Program: The Portland MBA
Graduation Year: 2012
Program Schedule: Part time
Please briefly describe your career path and what led you to choose The School of Business at Portland State.
I started a restaurant and bar called Paccini on Portland State’s campus when I was 22, offering $1 Beer nights on Tuesdays! Many of The School of Business faculty and administration were patrons, and after meeting them, I thought a graduate business degree would be a good fit for me and could help advance my career.
In 2011, I sold Paccini to the Rogue Brewery and had the opportunity to study the sustainability of Tuscan Hilltowns in Italy as part of The Portland MBA. We stayed on a biodynamic and fully self-sustaining farm that had a wood fired pizza oven, and I learned how sourcing locally not only provides a fresher product, but also it helps support our community.
When I came back to Portland, I worked as an economic development manager for ROSE Community Development and moved into the apartment building where Life of Pie is located on N Williams Ave. A wood fired Italian restaurant opened in the retail space below me, and when it went out of business, I told them I thought I could take it over. We signed the papers and after a three week remodel, we opened Life of Pie.
What drew you to The Portland MBA, in particular?
I lived and worked near the campus and was already immersed in the community. It felt like a very inclusive environment where I would be challenged. I also appreciated the focus on sustainability.
What skills have you found most valuable in your career?
Empathy: Being able to understand guests’ and teammates’ experience helps us treat others as they want to be treated.
Communication: Listening to feedback from guests and teammates, and then sharing what we’ve learned with everyone ensures we’re on the same page and helps us improve daily.
Initiative: Using what we have learned to take action and adjust as needed.
What inspires you?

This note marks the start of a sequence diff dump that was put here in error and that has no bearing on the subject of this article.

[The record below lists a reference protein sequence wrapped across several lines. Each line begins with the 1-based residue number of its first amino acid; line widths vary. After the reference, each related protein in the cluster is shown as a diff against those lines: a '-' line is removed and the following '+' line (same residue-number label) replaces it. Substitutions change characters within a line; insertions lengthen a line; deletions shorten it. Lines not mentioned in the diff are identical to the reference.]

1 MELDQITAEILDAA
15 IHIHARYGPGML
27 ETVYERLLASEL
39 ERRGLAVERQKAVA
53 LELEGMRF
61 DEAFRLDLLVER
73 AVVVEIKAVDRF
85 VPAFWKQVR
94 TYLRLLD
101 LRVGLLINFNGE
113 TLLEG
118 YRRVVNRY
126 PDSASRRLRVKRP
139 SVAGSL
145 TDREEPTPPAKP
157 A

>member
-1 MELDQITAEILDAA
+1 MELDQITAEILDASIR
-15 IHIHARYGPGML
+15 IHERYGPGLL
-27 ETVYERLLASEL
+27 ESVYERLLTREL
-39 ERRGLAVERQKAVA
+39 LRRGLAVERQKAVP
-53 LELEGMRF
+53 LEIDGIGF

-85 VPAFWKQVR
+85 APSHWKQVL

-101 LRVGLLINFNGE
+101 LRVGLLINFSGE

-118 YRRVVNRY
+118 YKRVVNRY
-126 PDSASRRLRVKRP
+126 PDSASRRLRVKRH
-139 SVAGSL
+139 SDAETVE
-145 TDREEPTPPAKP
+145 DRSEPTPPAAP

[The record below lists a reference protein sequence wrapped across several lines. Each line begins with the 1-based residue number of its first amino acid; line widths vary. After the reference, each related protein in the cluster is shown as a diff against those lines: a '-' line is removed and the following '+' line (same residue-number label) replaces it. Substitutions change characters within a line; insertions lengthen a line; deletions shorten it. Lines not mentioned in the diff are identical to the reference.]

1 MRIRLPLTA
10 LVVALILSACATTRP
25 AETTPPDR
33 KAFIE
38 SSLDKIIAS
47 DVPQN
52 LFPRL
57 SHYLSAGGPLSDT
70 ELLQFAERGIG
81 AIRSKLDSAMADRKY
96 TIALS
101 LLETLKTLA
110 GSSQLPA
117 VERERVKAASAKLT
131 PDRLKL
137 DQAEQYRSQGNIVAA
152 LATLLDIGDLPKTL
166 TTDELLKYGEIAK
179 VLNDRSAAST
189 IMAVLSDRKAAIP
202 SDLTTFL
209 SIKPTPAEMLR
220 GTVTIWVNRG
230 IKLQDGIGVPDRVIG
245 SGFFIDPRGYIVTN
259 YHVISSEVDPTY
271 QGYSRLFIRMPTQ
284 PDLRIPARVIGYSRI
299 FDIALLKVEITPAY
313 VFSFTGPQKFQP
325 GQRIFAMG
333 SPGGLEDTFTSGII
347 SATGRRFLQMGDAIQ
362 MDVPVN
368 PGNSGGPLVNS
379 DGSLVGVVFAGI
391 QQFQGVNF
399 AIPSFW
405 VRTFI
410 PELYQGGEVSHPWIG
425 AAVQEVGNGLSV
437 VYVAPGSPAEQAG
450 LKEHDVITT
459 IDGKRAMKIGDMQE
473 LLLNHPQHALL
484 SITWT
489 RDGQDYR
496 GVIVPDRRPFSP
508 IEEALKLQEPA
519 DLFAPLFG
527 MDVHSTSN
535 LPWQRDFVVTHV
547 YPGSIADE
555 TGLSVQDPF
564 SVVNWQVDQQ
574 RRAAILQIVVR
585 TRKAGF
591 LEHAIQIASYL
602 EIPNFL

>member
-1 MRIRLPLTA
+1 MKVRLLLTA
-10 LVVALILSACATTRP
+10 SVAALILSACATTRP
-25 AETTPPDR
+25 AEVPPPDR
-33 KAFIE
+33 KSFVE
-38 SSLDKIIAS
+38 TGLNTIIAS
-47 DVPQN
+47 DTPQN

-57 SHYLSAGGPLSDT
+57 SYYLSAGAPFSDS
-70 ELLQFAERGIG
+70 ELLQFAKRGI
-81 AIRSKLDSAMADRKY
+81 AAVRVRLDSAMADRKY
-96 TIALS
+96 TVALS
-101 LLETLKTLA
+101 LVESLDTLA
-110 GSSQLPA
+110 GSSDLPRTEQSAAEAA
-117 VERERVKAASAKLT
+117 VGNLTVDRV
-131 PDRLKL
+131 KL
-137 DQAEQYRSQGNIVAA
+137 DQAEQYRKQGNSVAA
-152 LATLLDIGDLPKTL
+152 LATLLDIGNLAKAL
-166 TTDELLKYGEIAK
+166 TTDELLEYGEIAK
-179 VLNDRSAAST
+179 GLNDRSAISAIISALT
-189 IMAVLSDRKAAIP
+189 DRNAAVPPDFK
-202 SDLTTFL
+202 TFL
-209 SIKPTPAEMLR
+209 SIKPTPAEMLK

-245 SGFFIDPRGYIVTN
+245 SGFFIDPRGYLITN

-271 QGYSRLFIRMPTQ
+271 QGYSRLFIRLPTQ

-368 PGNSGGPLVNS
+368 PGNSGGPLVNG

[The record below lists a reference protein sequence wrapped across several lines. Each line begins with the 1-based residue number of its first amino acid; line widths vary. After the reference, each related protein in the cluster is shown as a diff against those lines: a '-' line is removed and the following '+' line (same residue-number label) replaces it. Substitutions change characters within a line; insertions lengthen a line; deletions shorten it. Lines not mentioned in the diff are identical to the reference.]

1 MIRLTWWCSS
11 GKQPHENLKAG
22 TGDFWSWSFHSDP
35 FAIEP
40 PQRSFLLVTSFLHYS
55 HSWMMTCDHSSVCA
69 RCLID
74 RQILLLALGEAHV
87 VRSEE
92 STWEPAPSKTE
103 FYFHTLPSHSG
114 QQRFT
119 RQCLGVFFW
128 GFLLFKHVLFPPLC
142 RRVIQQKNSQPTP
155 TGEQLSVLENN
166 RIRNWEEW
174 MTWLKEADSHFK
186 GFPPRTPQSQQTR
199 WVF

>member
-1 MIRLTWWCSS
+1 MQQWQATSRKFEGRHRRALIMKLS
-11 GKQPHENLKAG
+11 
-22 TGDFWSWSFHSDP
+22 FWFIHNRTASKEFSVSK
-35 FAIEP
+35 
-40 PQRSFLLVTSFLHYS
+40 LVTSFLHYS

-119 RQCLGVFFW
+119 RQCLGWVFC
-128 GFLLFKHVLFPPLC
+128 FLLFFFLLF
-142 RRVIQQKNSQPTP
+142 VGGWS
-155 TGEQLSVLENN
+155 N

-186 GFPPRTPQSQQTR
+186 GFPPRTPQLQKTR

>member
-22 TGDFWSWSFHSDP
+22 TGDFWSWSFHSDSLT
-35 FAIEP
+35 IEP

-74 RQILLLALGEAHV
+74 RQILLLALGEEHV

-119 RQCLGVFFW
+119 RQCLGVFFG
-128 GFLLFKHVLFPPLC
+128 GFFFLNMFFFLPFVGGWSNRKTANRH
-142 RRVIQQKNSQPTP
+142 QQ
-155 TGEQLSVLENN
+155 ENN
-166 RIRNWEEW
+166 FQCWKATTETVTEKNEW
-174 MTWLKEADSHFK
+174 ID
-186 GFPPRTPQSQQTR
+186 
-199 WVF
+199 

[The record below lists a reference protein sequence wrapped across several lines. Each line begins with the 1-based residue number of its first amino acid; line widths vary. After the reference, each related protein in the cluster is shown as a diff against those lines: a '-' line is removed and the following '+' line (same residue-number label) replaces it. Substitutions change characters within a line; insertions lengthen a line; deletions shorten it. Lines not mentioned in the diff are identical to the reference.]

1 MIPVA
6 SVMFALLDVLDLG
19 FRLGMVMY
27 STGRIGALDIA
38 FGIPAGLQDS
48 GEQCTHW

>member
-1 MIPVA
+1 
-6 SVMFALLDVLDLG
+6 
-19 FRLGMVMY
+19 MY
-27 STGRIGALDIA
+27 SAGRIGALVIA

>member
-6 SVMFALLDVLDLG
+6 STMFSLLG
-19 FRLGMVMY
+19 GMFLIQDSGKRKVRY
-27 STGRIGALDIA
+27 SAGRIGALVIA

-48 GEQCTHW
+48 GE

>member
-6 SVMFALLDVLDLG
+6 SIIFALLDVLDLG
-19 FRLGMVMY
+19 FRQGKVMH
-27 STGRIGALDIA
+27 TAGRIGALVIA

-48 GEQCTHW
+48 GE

People, especially the skills and talents of those around me. I am inspired by the growth I have seen in people when they are properly trained, challenged and given the trust and freedom to do their job.
What does “redefining business” mean to you?
The pandemic is “redefining business” for us. When we were forced to close, it was scary. However, we took it as an opportunity to focus inward. We continued to invest in our team by providing free health insurance and working with our management leaders to solidify long term goals and priorities. We are creating systems and processes to ensure that we are working towards those goals and priorities in a meaningful, measurable and sustainable manner. Those investments helped us make the most of a difficult situation and set us on the course to long-term success.
No one could really predict something like a global pandemic happening, and I had no idea in how many ways it would affect my business. Keeping our values in mind while making decisions has been huge. Asking what will be best for the health and wellness of our community and team members can be hard, but it is necessary. Most of all, we’ve learned that we are a resilient and adaptable bunch, and people love pizza!
Life of Pie is forming an equity committee to help create action, awareness and education for equity in your organization and community. Can you share more about that?
We are working on opening the equity committee to all, devoting our time to creating systems and procedures that will help encourage healthy dialogue around difficult issues. It helps us actively seek out perspectives and encourage dialogue. While I have been available to listen in the past, I now understand it can be difficult for groups to come forward with issues, especially when they feel vulnerable or unsafe. We hope this will be a catalyst for change in our organization, and then we can use it to affect positive change in our community.
What advice do you have for current or prospective graduate business students who are interested in entrepreneurship and restaurants?
Just go for it! You won’t be perfect and there will be challenges, but if you treat others with respect and improve a little bit everyday, you can achieve whatever you want — unless a pandemic hits, then you’re screwed!